top of page
  • Yvonne

5 Reasons a Cooked Diet Might be Right for Your Dog

One of the guiding principles of holistic care is to treat the dog as an individual. What's good for one dog may not be good for another. This is particularly true in the area of nutrition and diet - and a properly formulated cooked diet may be best for certain dogs.

Unfortunately though, cooked diets are some of the most unbalanced, nutrient deficient diets I have ever seen.

Meals that are a version of something you might see on the dinner table - usually some ground meat, a grain, some veggies, maybe an egg and some kind of trendy 'lifeforce' supplement picked up at a pet store - will not give your dog the nutrients he needs. I wish it were that simple, but it isn't. Typically I see deficiencies in calcium, zinc, copper, iodine, manganese, vitamin D3, vitamin E, and omega-3 fatty acids in these type of diets.

Dogs have specific nutrient requirements which are quite different from humans. While we all benefit greatly from unprocessed whole foods there has to be knowledge of the nutrients a dog requires and in what amounts.

Here are two examples of how an adult dog's nutritional requirements differ from an adult human's

  • Dogs and humans both need zinc. An adult person who weighs around 150 lbs. needs 11 mg of zinc daily. My 85 lb. dog needs about 30 mg of zinc each day.

  • Dogs and humans both need calcium. An adult human needs about 1000-1200 mg a day. My 85 lb. dog needs about 2000 mg of calcium daily (and often a bit more to balance phosphorus). For adult healthy dogs we don't have to be exact for every meal, but we have to at least be within range.

  • Source for dog nutritional requirements: NRC recommended allowance per metabolic weight

Now that we appreciate the importance of nutritional standards (I prefer NRC standards), let's look at some reasons why a properly formulated cooked diet might be the best choice for some dogs

1) Dogs With High Caloric Requirements: If you want to feed your dog a fresh food diet, but she requires a lot of calories (e.g. pregnant and nursing moms, working and sport dogs, high activity dogs) a cooked diet might be a better fit than a raw diet. Raw diets are very high in moisture, which has excellent health benefits, but that amount of moisture creates food volume and so a dog who needs to consume a lot of calories might run out of space in their stomachs. This is referred to as 'bulk limiting'. The bulk of the raw food limits how much a dog is physically able to eat. With cooked food, the moisture is reduced and so the calories and nutrients are more concentrated thereby allowing the dog to eat enough of the food.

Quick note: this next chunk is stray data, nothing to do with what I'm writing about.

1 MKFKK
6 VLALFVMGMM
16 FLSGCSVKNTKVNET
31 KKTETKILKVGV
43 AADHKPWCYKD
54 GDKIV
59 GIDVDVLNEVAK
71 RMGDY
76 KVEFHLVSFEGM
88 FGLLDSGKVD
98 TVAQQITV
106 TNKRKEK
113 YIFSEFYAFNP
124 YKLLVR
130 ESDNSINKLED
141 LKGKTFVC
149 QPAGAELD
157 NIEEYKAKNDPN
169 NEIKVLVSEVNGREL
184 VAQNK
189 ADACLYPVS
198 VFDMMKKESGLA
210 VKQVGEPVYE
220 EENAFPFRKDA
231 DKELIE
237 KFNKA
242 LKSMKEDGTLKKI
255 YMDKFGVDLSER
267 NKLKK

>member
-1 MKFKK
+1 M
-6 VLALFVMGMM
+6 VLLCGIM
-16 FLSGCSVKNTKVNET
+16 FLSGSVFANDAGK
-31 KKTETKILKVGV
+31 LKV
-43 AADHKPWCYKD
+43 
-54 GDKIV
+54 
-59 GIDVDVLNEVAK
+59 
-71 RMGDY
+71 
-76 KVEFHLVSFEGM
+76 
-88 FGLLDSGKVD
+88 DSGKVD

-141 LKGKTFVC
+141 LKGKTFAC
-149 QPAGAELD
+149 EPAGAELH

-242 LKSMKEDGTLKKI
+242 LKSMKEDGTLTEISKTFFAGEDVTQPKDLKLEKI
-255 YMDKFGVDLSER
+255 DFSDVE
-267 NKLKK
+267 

2) Picky Eaters & Dogs with Small Appetites: Dogs who graze, don't seem to enjoy their food, or never seem to eat what's in their bowl might have trouble eating enough food to supply calorie and nutrient requirements. Often dogs find the aroma, texture, and palatability of cooked food very enticing! Compared with raw diets, a dog can eat a smaller portion of cooked food to fulfill their nutritional needs (see note above bulk limiting above).

3) Dogs With a Compromised Immune System: Dogs who have a chronic illness or immune system dysfunction might not be able to fight off any pathogens contained raw food in the same way that healthy dogs can and they could become quite ill. A cooked diet could be the safer choice.

4) Dogs with Digestive Trouble: Dogs who seem to have a rumbling stomach, malabsorption issues, signs of acid reflux or general digestive issues - and has been cleared of underlying health conditions by his veterinarian, a cooked diet might help alleviate these symptoms. Some senior dogs fall into this category due to the decline in digestive enzymes and less efficient digestion. Cooking makes food more digestible and some dogs have much happier tummies eating cooked food - again, it's all about treating the dog as an individual and doing what's best for him.

5) Dog Preference: Some dogs simply do not enjoy raw food. They like the warmth and increased palatability of cooked food. If you choose not to feed kibble, and your dog refuses to eat a raw diet, then gently cooked meals are a very good option. (I know … dogs and wolves in the wild don't cook their food! However, try telling that to the little chihuahua across the street from me who ran away from her beautiful raw food but jumps in circles of excitement to eat her cooked food.)


Finally …

It is a myth that cooking destroys all the nutrients. Cooking concentrates the calories and nutrients. Minerals are stable during cooking and there are some vitamin losses during cooking, freezing and storage. However, when we formulate a cooked diet we use the USDA nutrient and calorie values of the food in its cooked form. This way we make sure that the nutrients in the cooked food match the dog's requirements. And, if cooking destroyed all nutrients, then how are we still alive?

Do not cook your dog's pre-made raw food. Most raw dog food contains raw bone. Cooked bone poses a life threatening health risk to your dog since cooked bones can splinter and cause intestinal perforations and obstruction. (It's fine to add warmed bone broth or liquid to raw food as this is not cooking the bone.)

Further Reading

Key Nutrients Your Dog's Diet Might Be Missing

The Best Diet for Dogs: The Goldilocks Principle

This article is for information and education purposes and not intended as a substitute in any way for veterinary care. If you have any health concerns about your dog it is important that you check in with your veterinarian.

bottom of page